News and Views

Reading 1-2 Aston Villa: Talking Points

19 October 2016
By Alex Bower

Reading's unbeaten run at home this season came to an end as they were beaten 2-1 by Aston Villa. The result also meant that Villa fans did not have to wait any longer for an away win.

Here are some of the things that came out of Tuesday's game.

Lack Of Substitutions

The major talking point from this game was the lack of substitutes introduced by Jaap Stam. Much was said about the strength of Villa's squad and the options that were available to Steve Bruce before the game and that was shown by the substitutes he brought on. Bruce started the game with the likes of Jonathan Kodjia, Rudy Gestede, Leandro Bacuna and Albert Adomah. The manager then had Ross McCormack and Jordan Ayew available to him from the bench. These substitutes were made with less than fifteen minutes of the game to go, when the scores were level and with Villa increasingly pressing higher up the pitch.

It was obvious that Villa were looking to grab a winner and while Reading looked like they were struggling as the game came to a close, Stam made no changes. In the post-game interviews the manager has said that he did not feel that his side looked tired- A statement that many fans would disagree with. Even if they were not tired, the team on the pitch did not look like they were able to create sufficient chances to win the game. As a result, it would seem that despite all Stam says about looking to win games he was happy to draw this one.

The worst part of the whole situation was when Reading went behind. With only a couple of minutes of the game remaining he thought that their best chance of grabbing a goal was by bringing on the defensive Danzell Gravenberch and throwing him on up front. It was a pointless substitution and one that came far too late. It is a concerning situation for the likes of Dominic Samuel who is clearly missing something in the manager's eyes.

Opponents Have Cottoned On

Pretty much every football fan will now know about the appointment of Jaap Stam and the introduction of Dutch style football at Reading. The Royals play a specific way every game and in the early stages of the season it seems to have worked.

The issue is that the managers and coaching staff of opposition clubs have cottoned on and are playing the same way when they come to the Madejski. The Reading plan is to pass the ball around the back in order to coax the opposition out of their own half and create some space. As Villa showed, however, they are happy to sit back and defend deep until they are able to counter.

Even when Reading concede, the plan never really changes and as a result they are becoming somewhat predictable. The Royals are not helped by the lack of quality when it comes to deliveries into the box and the generally slow tempo of their buildup play.

While it is frustrating to watch oppositions sit back for large spells of the game, it is effective and Reading need to work out a way to break them down.

The Stress Of Passing Around The Back

One major part of the current Reading tactic is passing the ball back and forth around the back five. You know it is going to happen countless numbers of times throughout the game and it is not the most entertaining thing to watch.

Now, during the first half it was somewhat bearable when Villa were not overly keen on pushing up anywhere near the Reading defence. The second half, however, was when it got stressful. Early in the half Ali Al-Habsi almost handed Leandro Bacuna a golden opportunity to score when his short pass to George Evans very nearly did not make it. Watching Villa players chasing down the ball as it was played amongst the Reading defence with the fear that Al-Habsi would try another of his Cruyff turns and mess it up was not an enjoyable experience.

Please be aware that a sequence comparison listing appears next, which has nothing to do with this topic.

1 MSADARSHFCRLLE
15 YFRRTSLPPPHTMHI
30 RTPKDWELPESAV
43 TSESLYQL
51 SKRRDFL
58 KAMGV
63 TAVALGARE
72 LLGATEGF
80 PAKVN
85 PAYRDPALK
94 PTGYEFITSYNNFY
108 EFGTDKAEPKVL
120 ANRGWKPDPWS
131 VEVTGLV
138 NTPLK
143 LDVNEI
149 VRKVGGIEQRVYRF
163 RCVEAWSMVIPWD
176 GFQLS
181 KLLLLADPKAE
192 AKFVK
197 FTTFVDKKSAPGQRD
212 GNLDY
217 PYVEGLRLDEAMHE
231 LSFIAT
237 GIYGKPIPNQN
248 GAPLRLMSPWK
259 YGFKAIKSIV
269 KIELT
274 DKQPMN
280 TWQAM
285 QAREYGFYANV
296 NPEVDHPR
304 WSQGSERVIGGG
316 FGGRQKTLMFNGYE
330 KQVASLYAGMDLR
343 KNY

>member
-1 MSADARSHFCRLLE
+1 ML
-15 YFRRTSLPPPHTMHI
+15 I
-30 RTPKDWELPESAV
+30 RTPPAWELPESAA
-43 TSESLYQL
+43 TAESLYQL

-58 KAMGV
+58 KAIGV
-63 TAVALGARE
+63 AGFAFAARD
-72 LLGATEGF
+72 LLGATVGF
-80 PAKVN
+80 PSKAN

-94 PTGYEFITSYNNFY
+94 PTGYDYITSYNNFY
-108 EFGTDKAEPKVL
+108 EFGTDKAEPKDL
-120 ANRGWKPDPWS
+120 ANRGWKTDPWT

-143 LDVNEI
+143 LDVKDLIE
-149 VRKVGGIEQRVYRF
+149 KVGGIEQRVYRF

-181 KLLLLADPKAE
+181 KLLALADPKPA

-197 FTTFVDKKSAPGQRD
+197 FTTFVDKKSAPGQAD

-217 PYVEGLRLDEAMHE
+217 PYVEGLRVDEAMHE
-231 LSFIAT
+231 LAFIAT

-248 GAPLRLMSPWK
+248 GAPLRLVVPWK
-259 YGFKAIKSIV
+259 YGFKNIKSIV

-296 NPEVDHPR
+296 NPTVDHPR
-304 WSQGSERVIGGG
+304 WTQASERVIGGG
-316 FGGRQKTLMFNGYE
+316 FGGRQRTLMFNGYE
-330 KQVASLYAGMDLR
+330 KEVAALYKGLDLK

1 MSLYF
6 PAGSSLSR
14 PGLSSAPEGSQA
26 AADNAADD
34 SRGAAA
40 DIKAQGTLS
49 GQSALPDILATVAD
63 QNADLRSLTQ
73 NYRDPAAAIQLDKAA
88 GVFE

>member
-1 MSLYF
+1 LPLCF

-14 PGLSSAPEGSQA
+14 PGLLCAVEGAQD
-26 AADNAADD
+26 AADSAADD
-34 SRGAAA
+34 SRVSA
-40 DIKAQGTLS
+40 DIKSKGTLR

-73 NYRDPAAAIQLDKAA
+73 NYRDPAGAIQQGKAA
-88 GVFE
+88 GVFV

The concerning thing about the whole concept of passing around the back is that the Reading defence did not seem to be overly comfortable doing it either. When the pressure on them was increasing in the second half, players such as Al-Habsi and Liam Moore were shouting at each other when it went wrong. It is not an exciting tactic to watch on a good day but it is downright stressful on a bad one.

Competition At Full-Back

When you have options in a squad for a single position there is always going to be discussion amongst fans as to who they feel the best person to play there is. The best examples of this in the Reading squad at the moment just happen to be in both full-back positions.

Tyler Blackett and Chris Gunter were favoured at left-back and right-back against Villa and one glance at Twitter would suggest that fans were not happy about it. Gunter in particular came in for plenty of stick due to poor quality crossing, defensive positioning and his inability to block crosses.

Personally I feel that while Blackett did show signs of improvement in the second half, Jordan Obita is by far the better option at left-back. As for Gunter, while he is the scapegoat for what was largely a disappointing performance by the team, I would also like to see Tennai Watson play more often. Gunter has the experience, but Watson already looks like he can handle life in the Championship from what we have seen during his brief appearances in the first team.

Classy Memorial For Jamie Golding

While the result was not one to remember for the home fans, the touching round of applause for Jamie Golding during the game was a highlight. The Reading season ticket holder passed away earlier this month from bowel cancer at just 28 and fans wanted to commemorate him at the game. As a result, in the 28th minute of the game fans from all sides of the ground stood to applaud him as his picture came up on the big screen.

It was a classy moment, particularly from the Villa fans, and a reminder of how football can bring people together.

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